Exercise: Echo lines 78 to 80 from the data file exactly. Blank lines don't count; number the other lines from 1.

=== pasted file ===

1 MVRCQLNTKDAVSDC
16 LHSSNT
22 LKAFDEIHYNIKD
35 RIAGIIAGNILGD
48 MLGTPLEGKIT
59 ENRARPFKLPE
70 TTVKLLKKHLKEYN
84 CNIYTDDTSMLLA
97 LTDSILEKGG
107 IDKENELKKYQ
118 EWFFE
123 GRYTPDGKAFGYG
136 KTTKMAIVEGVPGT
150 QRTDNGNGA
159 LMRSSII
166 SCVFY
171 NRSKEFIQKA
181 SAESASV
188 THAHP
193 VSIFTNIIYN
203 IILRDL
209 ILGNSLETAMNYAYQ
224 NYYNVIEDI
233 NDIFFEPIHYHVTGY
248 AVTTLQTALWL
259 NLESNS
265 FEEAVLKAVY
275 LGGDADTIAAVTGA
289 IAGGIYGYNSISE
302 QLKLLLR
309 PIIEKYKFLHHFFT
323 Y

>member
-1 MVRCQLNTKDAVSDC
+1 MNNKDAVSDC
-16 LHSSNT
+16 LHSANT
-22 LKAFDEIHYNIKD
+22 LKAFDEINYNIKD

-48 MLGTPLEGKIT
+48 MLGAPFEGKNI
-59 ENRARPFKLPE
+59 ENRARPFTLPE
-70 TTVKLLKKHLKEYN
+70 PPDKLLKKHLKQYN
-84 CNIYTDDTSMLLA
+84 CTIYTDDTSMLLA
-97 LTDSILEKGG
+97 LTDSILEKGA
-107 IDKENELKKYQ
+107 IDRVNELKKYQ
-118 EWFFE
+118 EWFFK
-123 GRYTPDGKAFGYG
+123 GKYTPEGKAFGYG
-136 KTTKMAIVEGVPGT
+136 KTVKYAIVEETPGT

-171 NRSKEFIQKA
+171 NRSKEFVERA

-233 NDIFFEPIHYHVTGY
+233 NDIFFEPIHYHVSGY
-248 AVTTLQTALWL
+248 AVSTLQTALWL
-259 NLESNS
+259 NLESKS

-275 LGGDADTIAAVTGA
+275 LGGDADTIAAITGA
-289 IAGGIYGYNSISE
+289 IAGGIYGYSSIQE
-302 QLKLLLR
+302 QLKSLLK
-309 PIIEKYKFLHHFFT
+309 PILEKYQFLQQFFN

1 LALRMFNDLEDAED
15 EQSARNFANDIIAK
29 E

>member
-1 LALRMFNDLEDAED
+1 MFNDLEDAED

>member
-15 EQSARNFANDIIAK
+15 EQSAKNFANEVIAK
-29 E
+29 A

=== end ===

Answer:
-1 LALRMFNDLEDAED
+1 MFNDLEDAED

>member